THE OUTGOING Liberal Democrat leader has warned a no-deal Brexit is a 'major issue' for Hereford County Hospital.

Sir Vince Cable visited the hospital today as part of a wider campaign as his party contests in the Brecon and Radnorshire by-election and said there is anxiety among staff about the supply of prescription drugs, staff recruitment and retention and financial issues that could affect the future of the hospital.

"I've been on sort of a grand tour, I was in south Wales and then Powys and then Hereford," Vince Cable said.

"We came to Hereford because it's the hospital that serves Powys, and we're interested in that cross-border issue.

"Having come here, actually the major issue for discussion was the no-deal situation. This is a good, popular hospital and it's clearly well-run, but there is some anxiety amongst the staff which they have expressed on a variety of fronts.

"Drugs supply, they're already feeling the impact on nurse recruitment and nurse retention, and the big financial question is the hospital's future rests in significant measures in some modernisation capital works and the funding isn't secure.

"If there is a financial crunch coming as a result of the European situation then it will put the hospital in some trouble.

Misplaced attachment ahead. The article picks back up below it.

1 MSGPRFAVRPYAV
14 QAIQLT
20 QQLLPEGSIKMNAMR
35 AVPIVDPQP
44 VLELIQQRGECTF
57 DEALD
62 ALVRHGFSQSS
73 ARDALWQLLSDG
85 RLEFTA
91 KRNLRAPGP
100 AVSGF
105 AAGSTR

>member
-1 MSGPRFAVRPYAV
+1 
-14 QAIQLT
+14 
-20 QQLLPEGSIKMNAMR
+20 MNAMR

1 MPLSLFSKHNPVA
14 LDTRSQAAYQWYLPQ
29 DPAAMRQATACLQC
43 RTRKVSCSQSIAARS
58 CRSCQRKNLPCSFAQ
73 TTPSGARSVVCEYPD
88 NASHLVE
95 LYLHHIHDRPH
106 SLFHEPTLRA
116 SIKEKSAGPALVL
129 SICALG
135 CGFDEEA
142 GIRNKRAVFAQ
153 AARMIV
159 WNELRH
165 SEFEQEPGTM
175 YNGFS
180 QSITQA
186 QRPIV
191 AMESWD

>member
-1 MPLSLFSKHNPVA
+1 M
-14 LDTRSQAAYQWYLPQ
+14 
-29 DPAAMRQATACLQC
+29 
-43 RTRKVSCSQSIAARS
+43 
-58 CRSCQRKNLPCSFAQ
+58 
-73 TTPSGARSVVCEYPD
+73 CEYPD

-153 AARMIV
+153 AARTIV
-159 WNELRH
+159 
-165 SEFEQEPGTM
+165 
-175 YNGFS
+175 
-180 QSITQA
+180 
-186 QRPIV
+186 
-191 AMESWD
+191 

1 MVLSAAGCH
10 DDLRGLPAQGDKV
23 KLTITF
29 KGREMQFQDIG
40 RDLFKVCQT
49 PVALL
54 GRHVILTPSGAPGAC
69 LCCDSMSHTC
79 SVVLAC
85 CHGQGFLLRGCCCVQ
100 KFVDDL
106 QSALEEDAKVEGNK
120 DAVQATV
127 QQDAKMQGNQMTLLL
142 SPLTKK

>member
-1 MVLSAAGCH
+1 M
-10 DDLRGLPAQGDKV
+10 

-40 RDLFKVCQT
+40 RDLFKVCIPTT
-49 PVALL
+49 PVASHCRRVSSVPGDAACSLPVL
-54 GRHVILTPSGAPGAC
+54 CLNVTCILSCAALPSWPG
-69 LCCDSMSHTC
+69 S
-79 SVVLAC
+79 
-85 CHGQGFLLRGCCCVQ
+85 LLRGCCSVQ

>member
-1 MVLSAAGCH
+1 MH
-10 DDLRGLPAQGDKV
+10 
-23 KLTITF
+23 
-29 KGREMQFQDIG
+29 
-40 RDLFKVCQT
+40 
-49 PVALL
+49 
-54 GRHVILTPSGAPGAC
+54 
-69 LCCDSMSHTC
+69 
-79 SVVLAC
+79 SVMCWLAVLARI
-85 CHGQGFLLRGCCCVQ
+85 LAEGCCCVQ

Hospital bosses have now turned their attention to the Philippines as they look to recruit more staff for the Wye Valley NHS Trust, which runs the hospital.

Sir Vince also warned that stockpiling medicines wasn't something made up by politicians and is a real issue facing NHS Trusts across the UK.

"It just happened that today, Simon Stevens, who is the chief executive of the NHS, put out a warning that they had been preparing for this before the March 31st deadline and preparations for all that stopped," he added.

"They're starting to look at it again and they're beginning to realise that they don't have the necessary stocks.

"It's not an issue raised by politicians, it's an issue raised by staff in the NHS itself. It's partly availability and it's partly cost. At the moment they get generic drugs, if they run short, they're then into much more expensive drugs and the cost of running the NHS becomes all the much more difficult."

The former Secretary of State for Business, Innovation and Skills, a role he held during the coalition government between 2010 and 2015, also said the money for the county hospital to replace its old hutted wards could go 'up the spout' in the event of no-deal.

Private finance initiatives (PFI) are where private firms are contracted to complete and manage public projects, such as those at the hospital according to Vince Cable.

"Much of this hospital is modern under the PFI scheme, it's been lumbered with the costs of it, but at least it's modern," he said.

"There is a section of the hospital which is in very old buildings which should have been closed long ago. They now depend of government funding to put it right.

"The big worry about the no-deal Brexit is that if it produces a financial crisis, all that money goes up the spout."